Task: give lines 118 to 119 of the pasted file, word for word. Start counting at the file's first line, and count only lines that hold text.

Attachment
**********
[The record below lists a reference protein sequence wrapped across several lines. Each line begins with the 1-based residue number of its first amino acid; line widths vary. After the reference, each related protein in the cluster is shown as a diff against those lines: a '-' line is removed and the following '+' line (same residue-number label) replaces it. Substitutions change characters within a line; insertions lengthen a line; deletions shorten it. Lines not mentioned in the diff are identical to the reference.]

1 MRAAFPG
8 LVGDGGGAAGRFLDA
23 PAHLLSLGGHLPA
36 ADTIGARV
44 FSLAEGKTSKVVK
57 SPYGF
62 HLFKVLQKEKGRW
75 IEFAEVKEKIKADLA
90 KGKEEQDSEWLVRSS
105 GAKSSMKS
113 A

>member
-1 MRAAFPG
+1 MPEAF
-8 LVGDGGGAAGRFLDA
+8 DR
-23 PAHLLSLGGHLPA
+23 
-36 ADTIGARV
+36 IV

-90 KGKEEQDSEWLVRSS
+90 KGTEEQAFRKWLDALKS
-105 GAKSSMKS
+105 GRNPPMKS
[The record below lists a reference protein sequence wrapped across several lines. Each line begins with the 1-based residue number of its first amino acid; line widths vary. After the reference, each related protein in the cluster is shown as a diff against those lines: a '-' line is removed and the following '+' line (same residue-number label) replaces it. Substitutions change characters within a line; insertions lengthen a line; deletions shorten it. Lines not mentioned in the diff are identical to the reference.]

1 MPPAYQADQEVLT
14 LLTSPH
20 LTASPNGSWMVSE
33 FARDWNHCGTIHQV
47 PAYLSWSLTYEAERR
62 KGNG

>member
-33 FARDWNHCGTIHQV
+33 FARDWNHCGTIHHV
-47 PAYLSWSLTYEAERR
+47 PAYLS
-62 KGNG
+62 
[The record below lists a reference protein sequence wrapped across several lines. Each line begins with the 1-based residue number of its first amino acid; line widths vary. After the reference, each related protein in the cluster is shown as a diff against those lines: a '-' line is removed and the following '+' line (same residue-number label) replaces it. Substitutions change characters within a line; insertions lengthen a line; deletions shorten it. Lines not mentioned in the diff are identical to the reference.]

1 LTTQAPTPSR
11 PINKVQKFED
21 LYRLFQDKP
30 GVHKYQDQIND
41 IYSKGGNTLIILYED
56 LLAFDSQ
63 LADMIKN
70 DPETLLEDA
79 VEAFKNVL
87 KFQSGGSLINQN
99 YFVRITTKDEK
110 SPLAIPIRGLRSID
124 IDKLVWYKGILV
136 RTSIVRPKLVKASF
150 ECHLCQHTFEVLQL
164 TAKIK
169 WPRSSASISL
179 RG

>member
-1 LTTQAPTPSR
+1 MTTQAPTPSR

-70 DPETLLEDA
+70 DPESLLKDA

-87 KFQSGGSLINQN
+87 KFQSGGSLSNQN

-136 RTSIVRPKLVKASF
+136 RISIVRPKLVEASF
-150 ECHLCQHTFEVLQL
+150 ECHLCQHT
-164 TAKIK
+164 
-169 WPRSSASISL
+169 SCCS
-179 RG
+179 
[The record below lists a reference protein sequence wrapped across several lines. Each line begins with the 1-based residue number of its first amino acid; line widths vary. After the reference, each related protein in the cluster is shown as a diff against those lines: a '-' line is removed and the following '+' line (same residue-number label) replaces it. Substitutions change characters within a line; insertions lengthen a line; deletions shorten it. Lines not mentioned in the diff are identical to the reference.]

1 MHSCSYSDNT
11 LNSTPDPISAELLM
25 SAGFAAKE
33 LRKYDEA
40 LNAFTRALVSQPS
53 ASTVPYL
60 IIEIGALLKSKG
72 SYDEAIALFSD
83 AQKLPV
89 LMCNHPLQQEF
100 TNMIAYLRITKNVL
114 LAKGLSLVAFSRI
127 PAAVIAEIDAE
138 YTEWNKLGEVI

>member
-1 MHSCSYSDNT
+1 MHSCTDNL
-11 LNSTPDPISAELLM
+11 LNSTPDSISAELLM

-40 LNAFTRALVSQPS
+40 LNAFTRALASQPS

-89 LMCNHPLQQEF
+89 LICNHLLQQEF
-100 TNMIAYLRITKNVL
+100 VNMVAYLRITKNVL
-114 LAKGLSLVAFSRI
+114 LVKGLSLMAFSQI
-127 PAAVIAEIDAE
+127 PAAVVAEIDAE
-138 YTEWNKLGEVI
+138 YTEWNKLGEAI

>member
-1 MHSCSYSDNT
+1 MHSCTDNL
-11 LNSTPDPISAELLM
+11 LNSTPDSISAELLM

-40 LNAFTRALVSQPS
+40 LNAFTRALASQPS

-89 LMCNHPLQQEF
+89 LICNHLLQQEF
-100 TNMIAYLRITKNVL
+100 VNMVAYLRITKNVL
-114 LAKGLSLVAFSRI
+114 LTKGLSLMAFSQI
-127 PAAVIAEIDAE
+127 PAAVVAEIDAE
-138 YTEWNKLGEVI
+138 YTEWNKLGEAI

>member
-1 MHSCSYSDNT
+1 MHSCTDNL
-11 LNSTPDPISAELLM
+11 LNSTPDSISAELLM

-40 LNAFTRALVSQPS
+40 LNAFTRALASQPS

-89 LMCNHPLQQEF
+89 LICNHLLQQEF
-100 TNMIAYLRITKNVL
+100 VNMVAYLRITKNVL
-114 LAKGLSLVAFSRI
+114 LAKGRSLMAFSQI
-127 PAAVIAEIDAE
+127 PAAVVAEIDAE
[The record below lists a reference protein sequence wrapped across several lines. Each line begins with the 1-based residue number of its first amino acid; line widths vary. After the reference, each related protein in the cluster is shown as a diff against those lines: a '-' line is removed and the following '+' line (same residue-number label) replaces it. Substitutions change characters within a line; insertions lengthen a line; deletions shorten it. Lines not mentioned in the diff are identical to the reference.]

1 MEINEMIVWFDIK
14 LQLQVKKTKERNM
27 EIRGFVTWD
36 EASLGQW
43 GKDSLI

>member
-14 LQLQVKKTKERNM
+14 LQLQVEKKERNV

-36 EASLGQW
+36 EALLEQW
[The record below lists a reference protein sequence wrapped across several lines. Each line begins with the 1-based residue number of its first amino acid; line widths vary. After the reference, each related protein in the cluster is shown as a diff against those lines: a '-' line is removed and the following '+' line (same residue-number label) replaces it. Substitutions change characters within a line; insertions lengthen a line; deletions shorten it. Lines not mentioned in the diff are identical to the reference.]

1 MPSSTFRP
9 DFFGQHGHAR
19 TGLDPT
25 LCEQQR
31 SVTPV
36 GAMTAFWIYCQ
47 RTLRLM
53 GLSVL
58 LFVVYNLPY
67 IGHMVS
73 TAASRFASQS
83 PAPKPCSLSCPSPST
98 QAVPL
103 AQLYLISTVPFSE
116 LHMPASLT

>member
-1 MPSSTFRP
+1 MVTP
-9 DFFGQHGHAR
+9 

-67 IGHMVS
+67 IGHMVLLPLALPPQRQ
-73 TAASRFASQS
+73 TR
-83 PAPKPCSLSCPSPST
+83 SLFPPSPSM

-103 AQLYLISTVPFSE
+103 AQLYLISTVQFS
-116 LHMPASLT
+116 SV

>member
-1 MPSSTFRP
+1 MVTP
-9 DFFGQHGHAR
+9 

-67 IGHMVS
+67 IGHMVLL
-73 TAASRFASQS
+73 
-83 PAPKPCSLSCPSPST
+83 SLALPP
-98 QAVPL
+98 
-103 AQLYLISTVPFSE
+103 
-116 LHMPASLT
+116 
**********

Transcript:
+100 VNMVAYLRITKNVL
-114 LAKGLSLVAFSRI